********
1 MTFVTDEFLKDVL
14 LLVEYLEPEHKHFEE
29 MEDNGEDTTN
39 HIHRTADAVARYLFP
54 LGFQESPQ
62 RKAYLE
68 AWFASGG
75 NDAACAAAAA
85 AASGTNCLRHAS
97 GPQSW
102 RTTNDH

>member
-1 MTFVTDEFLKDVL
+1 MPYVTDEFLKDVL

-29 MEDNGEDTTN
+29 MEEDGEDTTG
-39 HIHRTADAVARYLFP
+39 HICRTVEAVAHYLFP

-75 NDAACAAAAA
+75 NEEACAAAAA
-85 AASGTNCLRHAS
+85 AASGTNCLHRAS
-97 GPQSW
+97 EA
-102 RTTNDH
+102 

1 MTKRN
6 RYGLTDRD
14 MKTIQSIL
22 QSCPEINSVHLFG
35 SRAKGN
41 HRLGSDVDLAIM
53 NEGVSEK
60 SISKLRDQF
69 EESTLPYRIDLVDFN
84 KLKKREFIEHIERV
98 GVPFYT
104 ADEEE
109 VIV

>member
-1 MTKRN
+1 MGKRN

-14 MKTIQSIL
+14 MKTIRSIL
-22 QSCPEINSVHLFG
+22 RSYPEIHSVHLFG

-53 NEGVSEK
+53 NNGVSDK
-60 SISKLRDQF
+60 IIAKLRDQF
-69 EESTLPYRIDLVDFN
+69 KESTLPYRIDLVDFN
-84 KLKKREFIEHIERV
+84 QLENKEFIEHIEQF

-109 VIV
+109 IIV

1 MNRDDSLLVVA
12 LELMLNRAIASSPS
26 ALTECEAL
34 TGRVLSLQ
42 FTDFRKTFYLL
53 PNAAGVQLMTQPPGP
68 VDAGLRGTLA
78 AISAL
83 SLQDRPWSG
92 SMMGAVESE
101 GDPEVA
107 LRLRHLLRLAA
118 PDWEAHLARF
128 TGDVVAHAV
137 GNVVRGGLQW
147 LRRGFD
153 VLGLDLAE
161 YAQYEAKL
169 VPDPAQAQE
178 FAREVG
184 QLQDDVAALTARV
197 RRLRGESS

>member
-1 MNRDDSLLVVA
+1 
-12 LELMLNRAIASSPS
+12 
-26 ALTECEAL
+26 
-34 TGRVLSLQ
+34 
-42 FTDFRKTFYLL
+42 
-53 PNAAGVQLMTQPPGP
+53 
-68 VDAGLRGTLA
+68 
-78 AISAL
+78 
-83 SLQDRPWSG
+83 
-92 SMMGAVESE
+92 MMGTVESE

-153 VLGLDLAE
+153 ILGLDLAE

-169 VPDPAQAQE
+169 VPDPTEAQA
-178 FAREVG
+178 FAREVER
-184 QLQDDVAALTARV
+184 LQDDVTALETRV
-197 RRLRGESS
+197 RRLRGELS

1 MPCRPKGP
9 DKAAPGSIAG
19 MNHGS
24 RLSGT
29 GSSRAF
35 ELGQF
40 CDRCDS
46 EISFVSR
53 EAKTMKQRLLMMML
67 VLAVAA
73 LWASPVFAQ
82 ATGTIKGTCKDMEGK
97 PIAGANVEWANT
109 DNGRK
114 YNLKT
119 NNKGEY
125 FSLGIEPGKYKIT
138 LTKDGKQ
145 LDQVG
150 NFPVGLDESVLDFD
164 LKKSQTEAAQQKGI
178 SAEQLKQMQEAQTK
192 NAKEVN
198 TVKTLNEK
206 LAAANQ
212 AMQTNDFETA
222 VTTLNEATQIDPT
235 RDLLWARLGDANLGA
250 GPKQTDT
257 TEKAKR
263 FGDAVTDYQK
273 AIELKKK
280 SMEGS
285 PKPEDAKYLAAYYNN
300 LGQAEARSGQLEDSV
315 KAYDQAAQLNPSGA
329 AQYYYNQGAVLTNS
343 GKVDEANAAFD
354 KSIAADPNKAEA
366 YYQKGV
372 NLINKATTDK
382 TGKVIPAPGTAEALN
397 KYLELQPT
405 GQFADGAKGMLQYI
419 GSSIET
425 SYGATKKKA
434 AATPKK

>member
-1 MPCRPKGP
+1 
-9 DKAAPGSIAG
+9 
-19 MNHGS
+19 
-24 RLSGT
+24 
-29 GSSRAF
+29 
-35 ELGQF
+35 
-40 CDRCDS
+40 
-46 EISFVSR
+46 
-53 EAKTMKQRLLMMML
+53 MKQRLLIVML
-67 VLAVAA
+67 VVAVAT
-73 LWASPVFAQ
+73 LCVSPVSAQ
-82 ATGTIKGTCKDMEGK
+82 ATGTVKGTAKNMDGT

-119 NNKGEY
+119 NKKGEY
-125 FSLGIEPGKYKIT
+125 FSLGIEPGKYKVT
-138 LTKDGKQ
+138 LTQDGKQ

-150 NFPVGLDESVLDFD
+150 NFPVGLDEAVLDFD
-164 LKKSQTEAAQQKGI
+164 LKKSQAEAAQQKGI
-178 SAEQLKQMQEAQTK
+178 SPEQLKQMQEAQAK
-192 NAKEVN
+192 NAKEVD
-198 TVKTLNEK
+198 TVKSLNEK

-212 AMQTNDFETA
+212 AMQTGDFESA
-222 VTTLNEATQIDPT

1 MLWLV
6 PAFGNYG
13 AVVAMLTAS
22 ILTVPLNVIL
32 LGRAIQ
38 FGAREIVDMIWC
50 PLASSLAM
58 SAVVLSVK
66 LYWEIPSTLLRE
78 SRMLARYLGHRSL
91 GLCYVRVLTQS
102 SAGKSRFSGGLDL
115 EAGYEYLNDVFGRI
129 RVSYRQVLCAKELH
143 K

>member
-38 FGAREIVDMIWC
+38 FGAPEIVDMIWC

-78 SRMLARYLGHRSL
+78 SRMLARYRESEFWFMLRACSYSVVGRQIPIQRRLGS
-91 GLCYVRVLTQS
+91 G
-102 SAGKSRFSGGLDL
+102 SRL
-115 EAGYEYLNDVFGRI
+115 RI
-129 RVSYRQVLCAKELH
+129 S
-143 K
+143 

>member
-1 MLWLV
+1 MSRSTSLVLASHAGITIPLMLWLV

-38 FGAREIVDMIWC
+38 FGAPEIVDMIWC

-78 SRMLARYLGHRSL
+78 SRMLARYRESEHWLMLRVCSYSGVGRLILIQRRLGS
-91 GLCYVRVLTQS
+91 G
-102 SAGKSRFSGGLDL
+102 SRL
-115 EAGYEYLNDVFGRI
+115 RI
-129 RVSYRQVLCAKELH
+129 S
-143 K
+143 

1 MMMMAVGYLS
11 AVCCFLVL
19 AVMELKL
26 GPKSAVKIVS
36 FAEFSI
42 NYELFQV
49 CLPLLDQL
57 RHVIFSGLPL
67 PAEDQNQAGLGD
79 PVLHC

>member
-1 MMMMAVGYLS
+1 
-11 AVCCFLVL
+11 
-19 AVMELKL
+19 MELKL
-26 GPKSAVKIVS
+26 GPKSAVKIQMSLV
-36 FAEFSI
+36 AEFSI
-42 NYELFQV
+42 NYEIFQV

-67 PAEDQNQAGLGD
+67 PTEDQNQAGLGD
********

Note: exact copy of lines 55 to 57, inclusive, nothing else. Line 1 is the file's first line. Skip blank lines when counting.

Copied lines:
-109 VIV
+109 IIV

1 MNRDDSLLVVA